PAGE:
Texas GOP Wants to Ban Books With Gay Characters From School Libraries

No LGBTQ characters at all would be allowed.

Xin Jin/Xinhua/Getty Images

Texas Republicans want to ban public school libraries from having books that feature same-sex couples and transgender characters, part of the GOP’s increasing attacks on LGBTQ people across the United States.

The bill, introduced Thursday, prohibits books that include “any type of romantic or sexual attraction between individuals of the same sex; transvestism; gender dysphoria; [or] transgenderism.” It also bans library websites from referring to pages that discuss these topics, as well as any drag performances in the libraries.

The book ban was introduced the same day that another Texas Republican unveiled a bill that would roll back all property taxes for heterosexual, never-divorced married couples that have 10 children together (not out of wedlock).

These measures are the latest in a tsunami of attempts to crack down on LGBTQ visibility by Republicans across the country. The GOP has declared war on anything “woke”—that is, diversity of thought and marginalized communities—and it is making good on its promise.

In Florida, where Governor Ron DeSantis pushed through the “Don’t Say Gay” bill, a school district banned 23 books in February, including many works dealing with gender, sexuality, and race. In at least two other counties in the Sunshine State, teachers were told to hide their classroom libraries until all the books in their collections had been vetted and approved for propriety.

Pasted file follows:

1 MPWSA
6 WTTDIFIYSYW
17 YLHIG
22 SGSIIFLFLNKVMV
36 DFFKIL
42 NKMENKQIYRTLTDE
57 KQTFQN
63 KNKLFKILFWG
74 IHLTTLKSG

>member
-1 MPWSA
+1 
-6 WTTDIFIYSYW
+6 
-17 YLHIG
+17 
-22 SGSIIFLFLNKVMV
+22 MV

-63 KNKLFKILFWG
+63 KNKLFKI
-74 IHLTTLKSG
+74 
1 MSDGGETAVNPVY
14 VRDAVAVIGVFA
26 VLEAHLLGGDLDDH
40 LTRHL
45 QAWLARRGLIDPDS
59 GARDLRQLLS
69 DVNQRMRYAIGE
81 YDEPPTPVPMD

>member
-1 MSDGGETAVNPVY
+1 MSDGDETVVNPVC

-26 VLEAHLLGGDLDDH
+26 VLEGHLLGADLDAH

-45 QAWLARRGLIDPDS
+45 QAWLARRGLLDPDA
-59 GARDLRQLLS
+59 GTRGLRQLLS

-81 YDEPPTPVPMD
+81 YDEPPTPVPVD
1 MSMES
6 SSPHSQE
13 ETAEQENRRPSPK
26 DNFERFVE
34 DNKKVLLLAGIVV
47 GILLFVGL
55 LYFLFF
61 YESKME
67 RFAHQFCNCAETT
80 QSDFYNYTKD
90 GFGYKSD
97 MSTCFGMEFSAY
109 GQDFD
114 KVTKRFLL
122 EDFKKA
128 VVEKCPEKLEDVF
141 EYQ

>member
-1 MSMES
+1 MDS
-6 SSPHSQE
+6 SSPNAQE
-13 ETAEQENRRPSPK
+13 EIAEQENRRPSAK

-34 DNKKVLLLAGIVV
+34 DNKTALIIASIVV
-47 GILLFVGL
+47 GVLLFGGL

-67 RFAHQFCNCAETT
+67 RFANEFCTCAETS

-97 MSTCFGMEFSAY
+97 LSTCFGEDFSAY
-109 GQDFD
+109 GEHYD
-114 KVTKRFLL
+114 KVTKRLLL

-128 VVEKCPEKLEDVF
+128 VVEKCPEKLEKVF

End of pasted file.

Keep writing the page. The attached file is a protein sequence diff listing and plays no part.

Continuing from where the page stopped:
DeSantis has also vowed to defund diversity, equity, and inclusion programs on college campuses, and his government helped gut the College Board’s A.P. African American Studies course.

On Thursday, Tennessee became the first state to ban drag performances in public, as more than 20 such bills move through other state legislatures across the U.S. There have been hundreds of bills targeting gender-affirming care, the ability to alter the gender on your birth certificate, and more since the start of 2023 alone.

The main argument in support of much of this legislation is that it is to protect children. But as critics note, it doesn’t seem to be about the kids at all. It’s about forcing certain values onto everyone else, often at the expense of younger people’s safety.

Amazon Pauses Construction on “HQ2” After Virginia Promised $750 Million for It

Amazon announced it is halting work on its second headquarters in Arlington County.

Pete Kiehart/Bloomberg/Getty Images
Amazon’s HQ2 development while under construction at Metropolitan Park in Arlington, Virginia, November 2021

On Friday, Amazon announced that it is pausing construction of its second headquarters (dubbed HQ2) in Arlington, Virginia, a project that the state committed up to $750 million in incentives for.

While the company said it’s pausing the second phase of the massive Virginia campus, it is still scheduled to open its first phase on time this June, hosting more than 8,000 employees. The entire project was slated to host some 25,000 employees.